I danced for 14 years as a child, and then I moved to a new studio at the age of 18, and the classes were SO CONFUSING and I couldn't understand the teacher through his accent at all. I was very much a 'monkey' copying then dancers in front of me. It took almost a whole year to figure out what was going on. But now, it is familiar to me, and so it comes much easier. So I had like 14 years (I mean for some of that I was a young child so it doesn't count really) of decent-ish training, and I still found myself in a class where I literally had no clue what was going on. It happens to almost everyone. C'est la vie. 

So I guess my point is, there's nothing wrong with being a 'monkey' and copying people around you if it means you are dancing. Obviously, you should strive to remember the steps and the combinations as much as you can on your own, but that comes slowly with time. 

Anyways it sounds like you have found a really amazing class, like very high quality. So just keep sticking it out, and it will start to become more natural. No one ever said ballet was easy 😉

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Skyla

Chasse Away, Thank you very much for your response, I feel a lot better now! :) I thought I was the only monkey, but if there are others that felt like a monkey once upon a time too - maybe everything will turn out alright! I am intimidated, there's no doubt about that. As the week is passing the doubt is wearing off and I'm starting to get excited about the next class. I don't know if I may keep updating my progress in this post, but if I can I will! 

Thank you to everyone on here that has taken the time to help me!

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munchkin16

Sadly most schools that aren’t in London don’t run classes outside of school term times, so that does seem pretty normal. Mine does run the occasional few classes over summer for adults but I’d say that’s pretty rare.

Everything takes time, it will take a while for your body and for others in the class to get used to the movements so it will feel very odd and unnatural for a bit. However, if there is a specific step you’d like broken down again, approaching the teacher after class I’ve found is almost never a problem for a quick clarification. I’m glad you’ve found a class though and hopefully everything starts to click soon!

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Skyla
On 5/4/2019 at 7:43 PM, Chasse Away said:

you've got to dance to learn to dance.

 

Chasse Away

As I left my second class I remembered your words. I followed your advice and thought I should let you know I had a BRILLIANT time!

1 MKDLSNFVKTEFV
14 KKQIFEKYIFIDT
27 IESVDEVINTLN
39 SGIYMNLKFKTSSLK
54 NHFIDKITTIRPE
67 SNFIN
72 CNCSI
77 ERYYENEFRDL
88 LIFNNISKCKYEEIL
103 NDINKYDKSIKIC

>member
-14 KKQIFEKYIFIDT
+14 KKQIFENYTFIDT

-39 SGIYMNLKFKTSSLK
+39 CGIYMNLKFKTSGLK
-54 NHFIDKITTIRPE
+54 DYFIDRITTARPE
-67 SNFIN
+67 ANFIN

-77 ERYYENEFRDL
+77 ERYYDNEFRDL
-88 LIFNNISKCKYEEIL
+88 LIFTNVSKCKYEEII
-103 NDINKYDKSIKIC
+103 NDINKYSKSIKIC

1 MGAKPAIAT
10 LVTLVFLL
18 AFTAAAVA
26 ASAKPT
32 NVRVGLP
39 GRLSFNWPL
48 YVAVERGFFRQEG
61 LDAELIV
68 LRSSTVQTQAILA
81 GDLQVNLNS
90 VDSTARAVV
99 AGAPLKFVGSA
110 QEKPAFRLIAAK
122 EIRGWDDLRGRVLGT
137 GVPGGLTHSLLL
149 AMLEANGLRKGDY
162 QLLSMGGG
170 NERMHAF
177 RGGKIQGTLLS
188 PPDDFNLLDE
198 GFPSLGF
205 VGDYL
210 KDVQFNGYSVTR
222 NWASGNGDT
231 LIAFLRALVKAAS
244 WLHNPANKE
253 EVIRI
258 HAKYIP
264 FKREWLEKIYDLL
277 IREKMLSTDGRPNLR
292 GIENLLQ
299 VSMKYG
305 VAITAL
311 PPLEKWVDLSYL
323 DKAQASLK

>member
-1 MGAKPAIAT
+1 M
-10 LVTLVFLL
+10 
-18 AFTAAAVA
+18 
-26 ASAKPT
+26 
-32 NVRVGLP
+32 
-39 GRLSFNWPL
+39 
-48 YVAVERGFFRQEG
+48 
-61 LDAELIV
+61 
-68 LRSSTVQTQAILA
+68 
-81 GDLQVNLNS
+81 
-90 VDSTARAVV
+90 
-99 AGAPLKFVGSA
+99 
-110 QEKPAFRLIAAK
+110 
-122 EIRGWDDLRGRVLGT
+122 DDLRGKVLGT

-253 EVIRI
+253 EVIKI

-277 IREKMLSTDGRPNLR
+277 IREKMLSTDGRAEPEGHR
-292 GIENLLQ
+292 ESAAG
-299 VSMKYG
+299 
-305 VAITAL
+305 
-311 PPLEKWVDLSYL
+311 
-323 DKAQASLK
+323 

I stopped thinking and started doing. As soon as I stopped trying to figure out every step in my head, things weren't that complicated anymore. I managed to learn a few moves and it felt great. I can't wait for next week.

Thank you for your advice!

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Chasse Away

Omg I’m so glad I could help! I love that you are finding more confidence in yourself through dance! You are in for a great journey I can tell. It’s going to get harder but you will get stronger and better. Don’t thank me, knowing that you have a “Brilliant” (what a classic British slang term I love it) time is thanks enough 😊

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Redbookish
On 5/11/2019 at 5:53 PM, Skyla said:

As I left my second class I remembered your words. I followed your advice and thought I should let you know I had a BRILLIANT time!

I stopped thinking and started doing. As soon as I stopped trying to figure out every step in my head, things weren't that complicated anymore. I managed to learn a few moves and it felt great. I can't wait for next week.

That's wonderful. I'm glad you were able to stop overthinking things.

Learning new stuff is difficult, and as adults we have this subconscious assumption that we've learnt everything we need to learn for living our lives by the time we're about 25. 

With ballet, it sometimes helps to get the big overall "feel" of a move first. Try to get its outline shape (say for positions of the arms). For allegro - jumps - try to get the rhythm of the steps. 

I still remember technique discussions in this forum from about a  decade ago (look for posts by Lampwick and Ami1436) about getting the shape of a step first and then refining the details. They are both advanced dancers but the advice works for beginners too.